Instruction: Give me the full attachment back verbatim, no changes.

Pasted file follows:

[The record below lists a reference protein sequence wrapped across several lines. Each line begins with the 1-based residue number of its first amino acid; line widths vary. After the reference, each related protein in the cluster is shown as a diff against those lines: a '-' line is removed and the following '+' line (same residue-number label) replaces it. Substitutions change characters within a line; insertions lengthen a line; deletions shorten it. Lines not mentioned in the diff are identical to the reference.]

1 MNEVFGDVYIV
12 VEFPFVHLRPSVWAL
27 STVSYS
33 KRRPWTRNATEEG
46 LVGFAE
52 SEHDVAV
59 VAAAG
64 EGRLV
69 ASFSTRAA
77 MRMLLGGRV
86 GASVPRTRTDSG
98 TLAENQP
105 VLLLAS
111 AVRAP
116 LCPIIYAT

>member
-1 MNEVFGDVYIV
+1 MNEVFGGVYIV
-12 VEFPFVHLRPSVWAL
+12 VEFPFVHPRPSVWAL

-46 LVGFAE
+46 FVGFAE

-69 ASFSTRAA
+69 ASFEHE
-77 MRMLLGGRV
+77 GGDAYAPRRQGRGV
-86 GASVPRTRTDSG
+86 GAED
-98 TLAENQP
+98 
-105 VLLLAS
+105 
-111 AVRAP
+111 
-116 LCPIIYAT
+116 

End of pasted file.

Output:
[The record below lists a reference protein sequence wrapped across several lines. Each line begins with the 1-based residue number of its first amino acid; line widths vary. After the reference, each related protein in the cluster is shown as a diff against those lines: a '-' line is removed and the following '+' line (same residue-number label) replaces it. Substitutions change characters within a line; insertions lengthen a line; deletions shorten it. Lines not mentioned in the diff are identical to the reference.]

1 MNEVFGDVYIV
12 VEFPFVHLRPSVWAL
27 STVSYS
33 KRRPWTRNATEEG
46 LVGFAE
52 SEHDVAV
59 VAAAG
64 EGRLV
69 ASFSTRAA
77 MRMLLGGRV
86 GASVPRTRTDSG
98 TLAENQP
105 VLLLAS
111 AVRAP
116 LCPIIYAT

>member
-1 MNEVFGDVYIV
+1 MNEVFGGVYIV
-12 VEFPFVHLRPSVWAL
+12 VEFPFVHPRPSVWAL

-46 LVGFAE
+46 FVGFAE

-69 ASFSTRAA
+69 ASFEHE
-77 MRMLLGGRV
+77 GGDAYAPRRQGRGV
-86 GASVPRTRTDSG
+86 GAED
-98 TLAENQP
+98 
-105 VLLLAS
+105 
-111 AVRAP
+111 
-116 LCPIIYAT
+116 